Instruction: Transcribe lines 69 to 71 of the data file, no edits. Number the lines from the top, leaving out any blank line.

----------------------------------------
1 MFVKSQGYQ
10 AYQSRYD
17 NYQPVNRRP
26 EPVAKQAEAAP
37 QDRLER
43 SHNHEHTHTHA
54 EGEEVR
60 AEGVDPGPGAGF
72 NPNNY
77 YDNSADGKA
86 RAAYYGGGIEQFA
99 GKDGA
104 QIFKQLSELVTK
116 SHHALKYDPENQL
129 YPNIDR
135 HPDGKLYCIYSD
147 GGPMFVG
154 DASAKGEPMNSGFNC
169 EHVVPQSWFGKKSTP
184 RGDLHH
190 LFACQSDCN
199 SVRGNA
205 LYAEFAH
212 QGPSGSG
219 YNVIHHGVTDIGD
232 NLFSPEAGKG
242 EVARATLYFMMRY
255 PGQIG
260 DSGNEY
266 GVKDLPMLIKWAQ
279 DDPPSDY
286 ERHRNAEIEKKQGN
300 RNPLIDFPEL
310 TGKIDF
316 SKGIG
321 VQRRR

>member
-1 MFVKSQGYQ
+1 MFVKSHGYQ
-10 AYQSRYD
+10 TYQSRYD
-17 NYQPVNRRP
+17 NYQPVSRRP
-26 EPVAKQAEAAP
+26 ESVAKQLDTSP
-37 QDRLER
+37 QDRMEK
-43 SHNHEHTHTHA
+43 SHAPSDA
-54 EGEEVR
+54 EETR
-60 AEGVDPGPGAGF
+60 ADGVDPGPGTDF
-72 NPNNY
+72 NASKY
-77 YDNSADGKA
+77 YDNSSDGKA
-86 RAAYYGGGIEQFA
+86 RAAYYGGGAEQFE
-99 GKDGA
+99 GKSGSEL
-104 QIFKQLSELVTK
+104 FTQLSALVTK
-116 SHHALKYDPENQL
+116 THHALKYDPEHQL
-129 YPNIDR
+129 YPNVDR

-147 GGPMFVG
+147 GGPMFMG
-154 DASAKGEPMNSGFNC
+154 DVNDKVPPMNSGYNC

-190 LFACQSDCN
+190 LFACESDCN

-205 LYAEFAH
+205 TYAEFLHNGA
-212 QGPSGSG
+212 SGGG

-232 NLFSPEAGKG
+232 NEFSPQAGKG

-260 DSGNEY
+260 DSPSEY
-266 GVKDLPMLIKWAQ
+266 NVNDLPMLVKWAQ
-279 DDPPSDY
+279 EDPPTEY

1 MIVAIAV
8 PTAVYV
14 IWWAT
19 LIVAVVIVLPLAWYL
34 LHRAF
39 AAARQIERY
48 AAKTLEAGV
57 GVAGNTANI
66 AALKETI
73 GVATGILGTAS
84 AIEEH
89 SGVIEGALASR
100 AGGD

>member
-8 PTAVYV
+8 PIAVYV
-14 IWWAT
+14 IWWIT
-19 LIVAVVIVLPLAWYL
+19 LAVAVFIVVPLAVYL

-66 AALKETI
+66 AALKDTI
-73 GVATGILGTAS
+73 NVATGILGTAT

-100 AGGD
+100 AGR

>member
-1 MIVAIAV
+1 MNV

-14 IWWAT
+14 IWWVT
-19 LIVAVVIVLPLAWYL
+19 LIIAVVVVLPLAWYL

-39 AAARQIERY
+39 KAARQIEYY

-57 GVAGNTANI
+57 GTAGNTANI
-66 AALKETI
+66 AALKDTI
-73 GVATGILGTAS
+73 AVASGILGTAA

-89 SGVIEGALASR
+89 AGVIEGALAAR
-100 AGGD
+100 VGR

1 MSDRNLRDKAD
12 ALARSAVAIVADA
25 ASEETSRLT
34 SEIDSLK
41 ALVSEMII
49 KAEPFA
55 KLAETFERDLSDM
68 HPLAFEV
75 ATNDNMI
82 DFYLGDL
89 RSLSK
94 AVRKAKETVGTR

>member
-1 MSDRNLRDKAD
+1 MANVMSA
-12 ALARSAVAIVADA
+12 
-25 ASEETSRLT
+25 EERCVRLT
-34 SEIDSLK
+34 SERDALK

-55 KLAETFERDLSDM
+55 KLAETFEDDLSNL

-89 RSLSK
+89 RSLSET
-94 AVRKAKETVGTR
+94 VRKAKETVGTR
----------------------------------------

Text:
+147 GGPMFMG
-154 DASAKGEPMNSGFNC
+154 DVNDKVPPMNSGYNC